Oliveira Contracting – Spring Street Salt Shed

When people think of road salt storage facilities, they usually picture large domes or giant sheds that, while sturdy and functional, are anything but architecturally noteworthy. The recently completed Spring Street Salt Shed in New York City’s Tribeca neighborhood, however, is proving to be just as much of a head-turner as many of the city’s distinctive structures.

The 69-foot-high, 6,300-square-foot shed stands out for its design – which, appropriate to its function, resembles a giant salt grain. The $20 million building will store 5,000 tons of de-icing salt used by the New York City Department of Sanitation in Lower Manhattan. General contractor Oliveira Contracting Inc. of Albertson, N.Y., completed the building in October after nearly a year-and-a-half of work. The city’s Department of Design and Construction oversaw the project in conjunction with construction manager Turner Construction. 

“This design is really one of a kind in the state, and especially in the city,” Oliveira Contracting General Superintendent Larry Oliveira says. “During construction, we had scaffolding towers all around the perimeter, so no one really knew what this was going to like. Now that we’ve stripped the scaffolding down, everyone stops by to take a picture and wonders how we did it.”

For Oliveira Contracting, the answer to the question of how the building was made is not a simple one. “This project was definitely an extremely large challenge,” Project Superintendent Dennis Sanders says. 

The project was something of a “trial by fire” for Sanders, who joined the company in early 2014. The Spring Street salt shed was his first large-scale project with Oliveira Contracting, he notes.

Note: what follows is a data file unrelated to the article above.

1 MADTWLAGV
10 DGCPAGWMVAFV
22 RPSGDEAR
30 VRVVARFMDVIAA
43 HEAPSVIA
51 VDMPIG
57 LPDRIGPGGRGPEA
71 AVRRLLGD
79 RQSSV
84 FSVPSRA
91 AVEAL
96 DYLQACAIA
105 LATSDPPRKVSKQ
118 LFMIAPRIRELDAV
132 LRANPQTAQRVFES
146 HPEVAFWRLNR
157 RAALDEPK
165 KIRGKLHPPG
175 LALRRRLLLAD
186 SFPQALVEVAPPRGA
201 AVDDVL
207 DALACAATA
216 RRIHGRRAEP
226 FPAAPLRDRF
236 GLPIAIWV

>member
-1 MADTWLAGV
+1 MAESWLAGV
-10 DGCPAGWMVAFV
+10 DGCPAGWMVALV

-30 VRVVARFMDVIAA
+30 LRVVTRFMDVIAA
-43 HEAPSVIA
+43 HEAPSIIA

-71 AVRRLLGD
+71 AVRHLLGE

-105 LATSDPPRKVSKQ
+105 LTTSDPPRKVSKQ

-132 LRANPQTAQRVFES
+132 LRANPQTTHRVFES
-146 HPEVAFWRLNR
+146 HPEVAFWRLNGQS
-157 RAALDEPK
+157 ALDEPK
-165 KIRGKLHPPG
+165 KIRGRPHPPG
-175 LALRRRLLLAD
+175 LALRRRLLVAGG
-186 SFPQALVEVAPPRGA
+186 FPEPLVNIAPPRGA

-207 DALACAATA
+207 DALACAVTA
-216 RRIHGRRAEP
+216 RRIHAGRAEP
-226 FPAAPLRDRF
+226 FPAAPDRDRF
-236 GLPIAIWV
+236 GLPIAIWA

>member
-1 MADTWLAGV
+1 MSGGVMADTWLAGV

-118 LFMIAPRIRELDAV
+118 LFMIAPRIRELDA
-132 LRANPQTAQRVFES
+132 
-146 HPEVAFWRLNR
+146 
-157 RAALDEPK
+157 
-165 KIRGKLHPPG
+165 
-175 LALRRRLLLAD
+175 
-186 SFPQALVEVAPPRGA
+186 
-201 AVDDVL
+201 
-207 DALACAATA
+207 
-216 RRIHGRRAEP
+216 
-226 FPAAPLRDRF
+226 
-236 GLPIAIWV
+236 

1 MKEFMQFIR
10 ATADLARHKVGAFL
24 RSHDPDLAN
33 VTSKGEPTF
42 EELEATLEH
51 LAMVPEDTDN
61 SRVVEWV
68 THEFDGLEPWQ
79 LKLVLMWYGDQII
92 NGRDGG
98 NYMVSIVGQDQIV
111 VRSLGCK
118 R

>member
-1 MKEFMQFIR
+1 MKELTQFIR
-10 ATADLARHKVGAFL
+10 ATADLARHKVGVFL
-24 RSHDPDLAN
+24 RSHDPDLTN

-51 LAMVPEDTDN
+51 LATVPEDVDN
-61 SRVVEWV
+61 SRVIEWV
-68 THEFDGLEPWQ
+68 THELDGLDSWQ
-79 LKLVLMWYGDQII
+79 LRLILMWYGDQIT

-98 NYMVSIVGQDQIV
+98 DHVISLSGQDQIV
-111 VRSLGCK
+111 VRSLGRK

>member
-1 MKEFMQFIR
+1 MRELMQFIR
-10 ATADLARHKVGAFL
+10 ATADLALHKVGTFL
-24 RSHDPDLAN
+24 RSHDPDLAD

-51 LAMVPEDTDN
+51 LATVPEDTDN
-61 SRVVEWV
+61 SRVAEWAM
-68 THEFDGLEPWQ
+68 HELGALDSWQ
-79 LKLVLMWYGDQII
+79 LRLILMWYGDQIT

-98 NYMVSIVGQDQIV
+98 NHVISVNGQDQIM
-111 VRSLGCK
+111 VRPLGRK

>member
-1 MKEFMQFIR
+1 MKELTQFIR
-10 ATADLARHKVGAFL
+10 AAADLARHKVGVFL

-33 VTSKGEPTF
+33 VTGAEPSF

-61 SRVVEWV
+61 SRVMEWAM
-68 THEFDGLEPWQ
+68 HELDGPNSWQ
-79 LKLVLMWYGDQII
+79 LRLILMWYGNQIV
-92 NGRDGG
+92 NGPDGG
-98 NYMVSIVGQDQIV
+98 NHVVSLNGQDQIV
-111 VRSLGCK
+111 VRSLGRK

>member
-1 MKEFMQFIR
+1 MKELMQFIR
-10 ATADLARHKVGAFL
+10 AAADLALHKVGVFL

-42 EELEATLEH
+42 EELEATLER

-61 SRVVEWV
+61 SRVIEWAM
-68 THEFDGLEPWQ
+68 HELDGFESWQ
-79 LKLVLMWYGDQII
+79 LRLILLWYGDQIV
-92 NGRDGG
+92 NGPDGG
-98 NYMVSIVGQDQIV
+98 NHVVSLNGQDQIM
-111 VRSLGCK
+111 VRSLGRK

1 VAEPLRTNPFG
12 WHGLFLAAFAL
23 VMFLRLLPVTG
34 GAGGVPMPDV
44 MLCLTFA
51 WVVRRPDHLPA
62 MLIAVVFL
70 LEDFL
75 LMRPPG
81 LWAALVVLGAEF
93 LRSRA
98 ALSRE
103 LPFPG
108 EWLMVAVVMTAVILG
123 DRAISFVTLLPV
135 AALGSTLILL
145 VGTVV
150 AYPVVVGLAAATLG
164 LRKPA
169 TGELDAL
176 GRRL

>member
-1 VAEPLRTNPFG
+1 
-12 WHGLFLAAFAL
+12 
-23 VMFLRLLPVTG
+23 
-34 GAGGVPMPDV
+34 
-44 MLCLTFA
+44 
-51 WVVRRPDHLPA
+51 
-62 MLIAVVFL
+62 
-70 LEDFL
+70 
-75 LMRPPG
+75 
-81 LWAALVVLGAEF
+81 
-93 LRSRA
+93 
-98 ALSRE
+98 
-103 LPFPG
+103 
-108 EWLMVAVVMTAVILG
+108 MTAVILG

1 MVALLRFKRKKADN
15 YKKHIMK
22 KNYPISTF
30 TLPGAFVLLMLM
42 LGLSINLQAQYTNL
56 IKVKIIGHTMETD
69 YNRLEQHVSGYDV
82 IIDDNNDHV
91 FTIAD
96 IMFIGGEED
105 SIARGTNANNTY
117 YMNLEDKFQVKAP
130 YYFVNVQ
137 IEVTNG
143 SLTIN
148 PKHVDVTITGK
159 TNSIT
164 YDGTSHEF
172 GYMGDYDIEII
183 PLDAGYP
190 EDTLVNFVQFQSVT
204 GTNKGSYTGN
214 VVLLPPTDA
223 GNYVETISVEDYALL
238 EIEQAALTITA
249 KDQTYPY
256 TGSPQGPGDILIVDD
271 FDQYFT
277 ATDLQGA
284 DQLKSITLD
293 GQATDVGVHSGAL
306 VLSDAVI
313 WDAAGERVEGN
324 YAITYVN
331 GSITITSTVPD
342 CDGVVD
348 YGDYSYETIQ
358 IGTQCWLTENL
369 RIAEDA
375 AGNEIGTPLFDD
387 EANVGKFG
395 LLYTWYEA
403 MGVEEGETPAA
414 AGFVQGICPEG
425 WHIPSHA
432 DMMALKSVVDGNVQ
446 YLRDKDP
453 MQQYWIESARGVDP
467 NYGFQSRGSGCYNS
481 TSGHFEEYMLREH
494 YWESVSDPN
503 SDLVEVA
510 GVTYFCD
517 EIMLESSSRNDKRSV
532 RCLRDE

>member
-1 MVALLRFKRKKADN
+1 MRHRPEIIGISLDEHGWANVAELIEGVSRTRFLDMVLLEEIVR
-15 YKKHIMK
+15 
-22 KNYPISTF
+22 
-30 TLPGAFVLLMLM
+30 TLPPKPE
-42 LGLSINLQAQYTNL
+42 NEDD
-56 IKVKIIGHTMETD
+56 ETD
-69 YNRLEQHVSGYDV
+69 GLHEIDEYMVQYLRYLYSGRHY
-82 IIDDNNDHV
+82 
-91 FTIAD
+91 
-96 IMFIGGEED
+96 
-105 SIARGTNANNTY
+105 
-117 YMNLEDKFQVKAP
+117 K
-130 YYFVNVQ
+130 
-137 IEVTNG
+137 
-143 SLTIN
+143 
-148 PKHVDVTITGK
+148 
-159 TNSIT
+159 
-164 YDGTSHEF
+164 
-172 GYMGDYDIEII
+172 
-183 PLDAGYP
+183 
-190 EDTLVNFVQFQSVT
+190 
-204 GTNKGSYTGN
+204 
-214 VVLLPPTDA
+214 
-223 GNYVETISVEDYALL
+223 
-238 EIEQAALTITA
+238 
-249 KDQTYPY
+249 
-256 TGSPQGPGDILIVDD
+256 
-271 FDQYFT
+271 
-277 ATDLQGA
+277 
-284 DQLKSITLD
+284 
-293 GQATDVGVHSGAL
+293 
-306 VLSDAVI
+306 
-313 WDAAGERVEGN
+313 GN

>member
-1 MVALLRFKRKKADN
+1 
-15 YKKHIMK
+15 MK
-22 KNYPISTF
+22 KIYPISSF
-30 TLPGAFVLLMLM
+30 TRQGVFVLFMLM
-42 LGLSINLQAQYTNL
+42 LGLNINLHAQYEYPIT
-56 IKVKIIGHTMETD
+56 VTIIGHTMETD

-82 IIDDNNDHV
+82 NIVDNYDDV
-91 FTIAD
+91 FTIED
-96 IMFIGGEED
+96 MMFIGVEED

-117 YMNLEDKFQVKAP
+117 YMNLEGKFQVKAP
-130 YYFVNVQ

Puzzle Solvers 

The building’s unique shape was the brainchild of Dattner Architects of New York City, who created a 3-D computer model of the building. This model became the basis for a first-of-its-kind concrete formwork system. “The walls of the building were very difficult to make,” Oliveira says. “Normally standard concrete walls are straight up and down, whether they’re 20, 40 or 60 feet high; the labor on those types of walls are much less labor intensive than on this project, because of all the angles.”

Oliveira and Sanders developed the formwork after “a lot of phone calls,” Sanders says. “This job took 11 hours of my day every day; when I went to sleep, I was still thinking about it,” he adds. “(Oliveira) and I would constantly bounce ideas off of each other, since we nor anyone else had ever done anything like this. Maybe this was a little crazy, but we had to think outside the box.” Project Manager Joel Martins was also closely involved.

Albany, N.Y.-based manufacturer Shelter Enterprises, Inc. (SEI) produced roughly 400 8-foot by 8-foot, six-foot thick, 2,500-pound pieces of polystyrene foam that were cut into different shapes based on the architectural model. Sanders frequently traveled between New York City and Albany to meet with the manufacturer to adjust the height and thickness of the high-density polystyrene pieces, as well as examine the pieces before they were shipped to the site.

Crews placed the foam pieces into the building’s steel frame with cranes. Placement was determined by a number on the back of each piece that corresponded with a grid system Oliveira Contracting developed based on the 3-D model. “We put this together like pieces in a puzzle,” Sanders adds.

Oliveira says the polystyrene forms were critical in order to achieve the building’s desired look. “We were originally going to use another form system, but once we started looking into it, I felt that using wood wouldn’t give the building the finish the client was looking for because of the angles involved,” he notes.

The company created mockups prior to any work being performed on site, Oliveira says. 

Strong Foundations